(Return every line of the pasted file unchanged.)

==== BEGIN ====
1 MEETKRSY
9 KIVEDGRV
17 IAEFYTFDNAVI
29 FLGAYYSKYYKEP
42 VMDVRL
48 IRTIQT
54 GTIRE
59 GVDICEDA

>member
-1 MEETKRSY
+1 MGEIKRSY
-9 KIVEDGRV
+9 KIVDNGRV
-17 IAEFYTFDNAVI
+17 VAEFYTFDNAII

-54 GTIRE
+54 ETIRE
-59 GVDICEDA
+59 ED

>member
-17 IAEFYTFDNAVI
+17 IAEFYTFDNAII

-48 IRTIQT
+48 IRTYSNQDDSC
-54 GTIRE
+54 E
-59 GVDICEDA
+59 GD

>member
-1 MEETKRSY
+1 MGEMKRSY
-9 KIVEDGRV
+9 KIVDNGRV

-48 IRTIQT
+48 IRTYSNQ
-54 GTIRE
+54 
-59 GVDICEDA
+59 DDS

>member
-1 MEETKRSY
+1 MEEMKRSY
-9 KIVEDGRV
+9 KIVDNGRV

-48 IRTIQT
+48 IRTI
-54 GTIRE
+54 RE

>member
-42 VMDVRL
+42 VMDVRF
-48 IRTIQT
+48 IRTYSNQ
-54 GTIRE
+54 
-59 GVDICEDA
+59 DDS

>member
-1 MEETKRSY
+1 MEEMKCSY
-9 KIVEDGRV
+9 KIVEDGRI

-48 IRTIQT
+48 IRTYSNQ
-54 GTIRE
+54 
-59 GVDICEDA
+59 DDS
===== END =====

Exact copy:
1 MEETKRSY
9 KIVEDGRV
17 IAEFYTFDNAVI
29 FLGAYYSKYYKEP
42 VMDVRL
48 IRTIQT
54 GTIRE
59 GVDICEDA

>member
-1 MEETKRSY
+1 MGEIKRSY
-9 KIVEDGRV
+9 KIVDNGRV
-17 IAEFYTFDNAVI
+17 VAEFYTFDNAII

-54 GTIRE
+54 ETIRE
-59 GVDICEDA
+59 ED

>member
-17 IAEFYTFDNAVI
+17 IAEFYTFDNAII

-48 IRTIQT
+48 IRTYSNQDDSC
-54 GTIRE
+54 E
-59 GVDICEDA
+59 GD

>member
-1 MEETKRSY
+1 MGEMKRSY
-9 KIVEDGRV
+9 KIVDNGRV

-48 IRTIQT
+48 IRTYSNQ
-54 GTIRE
+54 
-59 GVDICEDA
+59 DDS

>member
-1 MEETKRSY
+1 MEEMKRSY
-9 KIVEDGRV
+9 KIVDNGRV

-48 IRTIQT
+48 IRTI
-54 GTIRE
+54 RE

>member
-42 VMDVRL
+42 VMDVRF
-48 IRTIQT
+48 IRTYSNQ
-54 GTIRE
+54 
-59 GVDICEDA
+59 DDS

>member
-1 MEETKRSY
+1 MEEMKCSY
-9 KIVEDGRV
+9 KIVEDGRI

-48 IRTIQT
+48 IRTYSNQ
-54 GTIRE
+54 
-59 GVDICEDA
+59 DDS